Friday, July 20


I don't quite get why that should be such a controversial notion. They're wild animals. They come from ecosystems where their kind have adapted to live according to certain conditions, climates, foods, etc. Yet we think we can plop them in the middle of cities worldwide without adverse consequences to them or ourselves.

As regular readers may have noticed, I've stopped citing all the little incidents of animals escaping and/or hurting people at zoos, or of zoo negligence causing distress and/or death to zoo residents (except in particularly egregious cases), but it all goes on, of course. And it's all part of a pattern of paternalistic human arrogance - we're so smart, we know what's best for these animals, so it's fine for them to be housed here as our entertainment.

With the addition of severe weather as a by-product of human-induced climate change, the dissonance grows, even when media outlets help paper it over. Check this slide show from the BBC. Photos 6 and 7 have innocuous captions that allow us to enjoy the funny animals. What's not mentioned, and what is part of the original captions, is that in each of these cases extreme measures are being taken in attempts to keep these animals healthy while the weather where their zoo is located would otherwise be devastating to them. That bear with the fish? Here's the caption as filed:

    "One of the polar bears at Budapest Zoo catches a fish in her mouth while diving in the pool, after keepers feed them only in the cold water to protect them from the current extreme heat in Budapest, Hungary Friday, July 20, 2007. During this week, central Europe was hit by an extreme heat wave, with temperatures rising over the 40 degrees Celsius (104 Fahrenheit) mark in many places of Hungary. (AP Photo/Bela Szandelszky)"
and that cute meerkat? Why would it be standing in front of a heat lamp?
    "A Meerkat keeps himself warm under a heat lamp in his enclosure at Sydney's Taronga Zoo Friday, July 20, 2007. During a week when Sydney experienced its coldest winter's day in 21 years with temperatures dropping to an arctic negative 0.6 degrees [celsius, I assume - just below 32F] the zoo provided infrared heat lamps for the active little desert dwellers to keep warm. (AP Photo/Mark Baker)"
So far these measures seem to be working - at least we haven't heard the animals complain. But they're symptoms of the big-picture problem.

Thursday, July 19


This is an outlier, of course, and coincidentally has nothing to do with our War on E. Coli. But it's worth mentioning that 720,000 pounds of meat-based chili sauce are being recalled after four people were sickened - with botulism. That's a rarity, but so is a recall this big being issued on Thursday, so I guess it all evens out.

Wednesday, July 18


Here's yet another study quantifying the toll meat-eating takes on the environment, specifically in terms of greenhouse gases. We really need to round these up into a central database (especially one that will convert these crazy metric numbers) for easy access. But in the meantime...

"A kilogram of beef is responsible for more greenhouse gas emissions and other pollution than driving for 3 hours while leaving all the lights on back home," says a New Scientist article headlined 'Meat is murder on the environment.' This is from a study by the National Institute of Livestock and Grassland Science in Tsukuba, Japan, which found that "producing a kilogram of beef leads to the emission of greenhouse gases with a warming potential equivalent to 36.4 kilograms of carbon dioxide." Or for the rest of us, producing one pound of beef generates about 18 pounds of carbon dioxide.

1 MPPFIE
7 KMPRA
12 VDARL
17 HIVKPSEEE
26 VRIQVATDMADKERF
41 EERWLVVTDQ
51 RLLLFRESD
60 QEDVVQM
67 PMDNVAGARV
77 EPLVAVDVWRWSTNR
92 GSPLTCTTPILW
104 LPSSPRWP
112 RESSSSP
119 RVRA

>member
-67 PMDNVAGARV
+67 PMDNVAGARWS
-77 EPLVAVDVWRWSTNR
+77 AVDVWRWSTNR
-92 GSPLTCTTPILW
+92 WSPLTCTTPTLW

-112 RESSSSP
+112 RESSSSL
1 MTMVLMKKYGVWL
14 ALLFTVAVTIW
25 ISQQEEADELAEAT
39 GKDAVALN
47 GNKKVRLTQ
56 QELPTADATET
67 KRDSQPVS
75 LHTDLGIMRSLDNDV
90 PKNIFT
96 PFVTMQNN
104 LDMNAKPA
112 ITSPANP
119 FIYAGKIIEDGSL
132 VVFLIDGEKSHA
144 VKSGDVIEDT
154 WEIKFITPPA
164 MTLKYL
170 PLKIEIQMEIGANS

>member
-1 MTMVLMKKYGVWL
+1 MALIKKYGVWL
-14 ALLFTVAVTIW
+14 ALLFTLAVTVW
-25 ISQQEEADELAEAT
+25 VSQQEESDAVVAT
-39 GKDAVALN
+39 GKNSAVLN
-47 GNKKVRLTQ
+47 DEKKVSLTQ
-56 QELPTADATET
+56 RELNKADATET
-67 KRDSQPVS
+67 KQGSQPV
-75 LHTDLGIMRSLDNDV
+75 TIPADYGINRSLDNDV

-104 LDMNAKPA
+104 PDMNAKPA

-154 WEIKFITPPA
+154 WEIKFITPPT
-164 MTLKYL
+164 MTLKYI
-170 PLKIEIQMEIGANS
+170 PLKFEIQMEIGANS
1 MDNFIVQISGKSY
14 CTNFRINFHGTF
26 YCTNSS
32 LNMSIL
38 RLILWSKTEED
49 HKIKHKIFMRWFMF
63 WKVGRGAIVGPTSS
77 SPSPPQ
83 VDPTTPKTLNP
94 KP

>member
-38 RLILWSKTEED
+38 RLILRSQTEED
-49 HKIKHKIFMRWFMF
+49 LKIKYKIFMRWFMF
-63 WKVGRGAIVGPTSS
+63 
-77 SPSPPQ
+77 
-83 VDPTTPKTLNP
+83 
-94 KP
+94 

Interestingly, "the calculations, which are based on standard industrial methods of meat production in Japan, did not include the impact of managing farm infrastructure and transporting the meat, so the total environmental load is higher than the study suggests," the article informs us (my emphasis). Another clue that this is not standard 'journalistic' writing is that after the usual pointless "remedies" for the problem (in this case delivering yet more suffering on the mothers of calves) and hand-waving from the NCBA, the piece ends with a bang, with a quote from Su Taylor of the Vegetarian Society: Everybody is trying to come up with different ways to reduce carbon footprints. But one of the easiest things you can do is to stop eating meat."

Tuesday, July 17


I have no opinion on Michael Vick's personal guilt or innocence in his indictment on dog-fighting charges. But hopefully the high-profile nature of this case will shine a light on a cultural pathology that too few people recognize as a widespread problem on this continent. "The indictment states participants and their dogs came to Virginia from other states, established a purse for the winning side and took side bets. It says the fight would last until the death or surrender of a dog and that the losing dog was sometimes killed by drowning, hanging, gunshot, electrocution or other method."

Vick may not have been home when the drowning, hanging, gunshot, electrocution or other method - not to mention the fighting - was going on. But it seems unlikely that he was completely unaware of it. Could be he was like most Americans, with a vague awareness of it and a simple lack of caring enough to find out more or do anything about it.

UPDATE 7/20: I've said it before and it looks like I'll be saying it for some time to come: Can we please, please retire the hackneyed headline "Animal Wrongs"?

Monday, July 16


This one, as they say, is for Friday Recall completists only. But it is a Friday recall of Beef and Chicken Products, recalled this time not for foodborne pathogens but egg whites. Go figure.